Wednesday, May 14, 2008


Fireworks is a novel from a few years ago by the increasingly popular James A. Moore. I’ve had several of his books buried in my TBR pile, but this is the first one I’ve read. The others will receive bumps upward after this.

Collier, Georgia, a small town in the southern part of the state, is generally unremarkable. It’s one minor claim to distinction is the annual Fourth of July fireworks extravaganza, which attracts a few tourists. One such celebration, however, attracts a more memorable visitor, as a large alien spacecraft crashes into the town’s adjacent lake at the end of the fireworks display. The resulting shockwave and heat given off by the crash kills nearly 150 of the town’s residents, and causes a bit (probably not as much as would have happened) panic.

The real problem for the townspeople comes quickly after the crash, when they are cut off from the outside world, prevented from leaving, and taken over by a group of black-uniformed soldiers, who claim to be representatives of the government, and soon demonstrate their willingness to kill any local who disagrees with their orders. Their primary mission is to cover-up the crash, and the people of Collier begin to understand that no one who is aware of the crash can be allowed to live.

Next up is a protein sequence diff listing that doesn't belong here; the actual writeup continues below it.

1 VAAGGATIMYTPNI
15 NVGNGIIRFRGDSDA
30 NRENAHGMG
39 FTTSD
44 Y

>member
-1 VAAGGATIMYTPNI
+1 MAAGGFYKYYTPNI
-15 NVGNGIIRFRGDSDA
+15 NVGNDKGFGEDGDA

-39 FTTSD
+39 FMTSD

The spaceship itself is a MacGuffin in this story. The novel is about the town’s residents coping with a military takeover. The book is presented in three main sections, each told from the viewpoint of a different character, the first being Frank, the town’s chief of police, then Karen, a young local woman, and finally Jack, one of the occupying soldiers.

There are several things introduced in the novel that are not dealt with, and it begs for a sequel. For instance, a teenage boy manages to enter the downed spacecraft, but we never learn what happens to him inside. In fact, little of the nature of the spacecraft is learned.

The cover of the book is filled with unfortunate comparisons to Stephen King’s Dreamcatcher, unfortunate in the fact they denigrate King to the favor of this book. While there are superficial resemblances to Dreamcatcher, I don’t think the connection is as strong as most seem to believe, and can’t see what’s to be gained by criticizing King.

Anyway, I strongly recommend Fireworks, and I enjoyed it enough that you will see other James A Moore novels reviewed here in the future.

1 comment:

Craig Clarke said...

Even if I didn't already avoid James A. Moore's work, the comparison to King would have turned me off instantly: I couldn't finish Dreamcatcher.